Dialogue participants at Lambeth Palace, London, 15 Oct 2008/Episcopal Life Online, Matthew DaviesThe financial crisis so dominates the news these days that reports on a meeting of the Christian and Muslim religious leaders and scholars pictured here zero in first on what they said about the economy. These men and women of faith would readily admit they look like anything but a group of portfolio managers, but comments on the crisis now get top billing no matter where they come from. We grabbed the crisis angle too, breaking out the economic statement from the final communique yesterday as our first item on this meeting. With that done, let me go back to look at the rest of the news from the latest Common Word dialogue meeting in Cambridge and London on October 12-15.

Probably the most interesting aspect of this meeting was how both sides — 17 Muslims and 19 Christians — worked to understand the other’s faith and find ways to spread that understanding within their communities. For example, in his opening address, Archbishop of Canterbury Rowan Williams tackled the problem of how to deal with the the two faiths speak differently about God. “While what we say about God is markedly different,  irreducibly different in many respects,” he said, “we recognize in each other’s language and practice a similarity in the way we understand the impact of God on human lives, and thus a certain similarity in what we take for granted about the nature or character of God.”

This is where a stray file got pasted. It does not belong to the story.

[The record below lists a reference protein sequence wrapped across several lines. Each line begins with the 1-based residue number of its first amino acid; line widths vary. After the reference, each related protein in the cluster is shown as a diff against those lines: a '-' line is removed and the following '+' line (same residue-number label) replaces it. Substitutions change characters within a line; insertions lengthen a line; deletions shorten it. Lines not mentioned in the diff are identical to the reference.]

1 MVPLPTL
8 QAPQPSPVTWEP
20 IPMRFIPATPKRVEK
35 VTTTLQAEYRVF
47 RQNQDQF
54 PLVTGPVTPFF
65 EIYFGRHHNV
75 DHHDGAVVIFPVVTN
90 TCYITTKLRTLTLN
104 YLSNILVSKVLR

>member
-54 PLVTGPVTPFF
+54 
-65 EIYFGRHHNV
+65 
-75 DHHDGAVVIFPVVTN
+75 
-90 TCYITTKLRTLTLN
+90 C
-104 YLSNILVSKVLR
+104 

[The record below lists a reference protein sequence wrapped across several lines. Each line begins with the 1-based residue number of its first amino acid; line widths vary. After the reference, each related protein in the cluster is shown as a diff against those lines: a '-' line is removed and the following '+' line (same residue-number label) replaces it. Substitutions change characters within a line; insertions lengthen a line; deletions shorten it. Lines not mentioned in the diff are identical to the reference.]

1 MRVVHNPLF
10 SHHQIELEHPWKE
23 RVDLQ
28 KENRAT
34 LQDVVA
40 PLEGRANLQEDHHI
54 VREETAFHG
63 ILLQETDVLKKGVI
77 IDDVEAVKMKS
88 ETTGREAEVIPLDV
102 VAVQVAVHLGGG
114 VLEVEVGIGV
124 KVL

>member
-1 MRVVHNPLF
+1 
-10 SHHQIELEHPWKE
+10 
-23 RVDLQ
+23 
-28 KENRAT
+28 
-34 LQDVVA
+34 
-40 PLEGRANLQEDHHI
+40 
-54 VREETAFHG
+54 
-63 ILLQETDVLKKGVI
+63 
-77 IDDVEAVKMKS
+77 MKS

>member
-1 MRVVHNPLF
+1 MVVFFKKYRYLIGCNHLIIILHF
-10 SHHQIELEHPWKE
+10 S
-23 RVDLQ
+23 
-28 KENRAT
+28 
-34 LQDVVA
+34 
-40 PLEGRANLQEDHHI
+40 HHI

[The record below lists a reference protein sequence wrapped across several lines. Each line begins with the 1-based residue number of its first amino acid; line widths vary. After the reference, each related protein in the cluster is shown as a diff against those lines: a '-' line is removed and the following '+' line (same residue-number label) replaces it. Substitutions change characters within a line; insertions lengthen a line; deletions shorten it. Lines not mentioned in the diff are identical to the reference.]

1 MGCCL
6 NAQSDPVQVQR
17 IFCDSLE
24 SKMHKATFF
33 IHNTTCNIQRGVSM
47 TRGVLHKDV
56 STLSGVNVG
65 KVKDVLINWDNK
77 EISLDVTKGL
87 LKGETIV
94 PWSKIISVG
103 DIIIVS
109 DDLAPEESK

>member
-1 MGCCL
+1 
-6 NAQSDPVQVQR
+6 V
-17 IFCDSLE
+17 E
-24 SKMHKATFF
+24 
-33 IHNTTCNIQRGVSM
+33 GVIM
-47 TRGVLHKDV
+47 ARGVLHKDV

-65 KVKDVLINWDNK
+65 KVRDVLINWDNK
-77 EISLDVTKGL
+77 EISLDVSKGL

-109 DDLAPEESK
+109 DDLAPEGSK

Meeting in Cambridge, they held sessions in the “scriptural reasoning” practiced at the university’s Inter-Faith Programme. In these sessions, Christians, Muslims and Jews read passages from their scriptures together and then explain them to each other. David David Ford/Cambridge Inter-Faith ProgrammeFord, an Anglican theologian from Northern Ireland who is director of the Inter-Faith Programme, told me he attended one such session with a British Anglican bishop, a German Jesuit priest, a Muslim sheikh from the Emirates, a Libyan Islamic theologian, a British Methodist theologian and an Iranian ayatollah.  “We were all studying together and dealing with important issues,” he said. “Some of the Muslim scholars were doing this for the first time with Christians,” said Aref Ali Nayed, a senior advisor to the Inter-Faith Programme.

What’s the use of apologising to Darwin?

Charles DarwinThe Church of England has just issued an apology to Charles Darwin for opposing his theory of evolution when The Origin of Species first came out 150 years ago. The Roman Catholic Church says it sees no need to say “sorry” for its initial hostility to the same theory. But both are now reconciled to evolution as solid science and are getting active in presenting their view that it is not incompatible with Christian faith. Is one approach better than the other to get this message across?

Next year’s double anniversary — the 200th anniversary of Darwin’s birth and 150th anniversary of the publication of The Origin of Species — is one reason to speak up about evolution. Another is the fact that evolution has become an increasingly controversial public issue, especially in the United States, and the debate is dominated by mostly conservative Protestant creationists and “intelligent design” supporters on one side and agnostic/atheistic scientists on the other.